A team of researchers from the Indian Institutes of Technology (IIT) Delhi and Bombay built a new neuromorphic hardware using magnetic materials.
While interactive voice assistants like Alexa and Siri have made it very easy to obtain a response to a query or get some tasks done online, the procedure in the background is quite intricate.
It involves delivering the speech data to the cloud over the internet, processing the data in the cloud, and then providing the response to the device.
But due to slow internet speed, power outages, and other factors, speech data is frequently lost. This may change with the advent of neuromorphic computing, where local hardware with built-in memory executes all operations, hence preventing data loss while simultaneously reducing power consumption.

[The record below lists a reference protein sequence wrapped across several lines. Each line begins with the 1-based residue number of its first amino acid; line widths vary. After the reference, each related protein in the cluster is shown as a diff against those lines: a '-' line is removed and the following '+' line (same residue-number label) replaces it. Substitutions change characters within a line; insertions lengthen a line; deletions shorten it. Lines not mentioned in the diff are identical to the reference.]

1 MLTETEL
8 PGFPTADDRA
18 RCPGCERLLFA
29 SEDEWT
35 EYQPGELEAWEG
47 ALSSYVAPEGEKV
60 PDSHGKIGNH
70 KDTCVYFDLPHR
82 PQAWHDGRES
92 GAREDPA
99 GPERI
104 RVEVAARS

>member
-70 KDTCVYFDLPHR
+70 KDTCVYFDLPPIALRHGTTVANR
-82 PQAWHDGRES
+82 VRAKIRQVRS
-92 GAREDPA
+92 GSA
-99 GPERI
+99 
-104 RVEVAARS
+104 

The new neuromorphic hardware developed using magnetic materials is capable of storing data even when the power is off. It functions similar to a synapse in the neurological system, said the research team led by Prof. Pranaba Kishor Muduli at IIT Delhi and Prof. Debanjan Bhowmik at IIT Bombay.
This is the first experimental demonstration of a neuromorphic device using magnetic materials from India, according to the researchers. They detailed their device in the ACS Applied Electronic Materials journal.
“We have high hopes that the study contributes significantly to both the India Semiconductor mission as well as Make-in-India mission of the government of India,” said Prof Pranaba Kishor Muduli, Department of Physics, IIT Delhi, in a statement.
The device consists of an ultrathin layer of cobalt. Thickness of the layer used is in the nano-metre range, which is 80,000-100,000 times smaller than human hair. The fabrication needs enormous precision; hence it is carried out in an ultra-high vacuum chamber containing nearly no air molecules, the team said.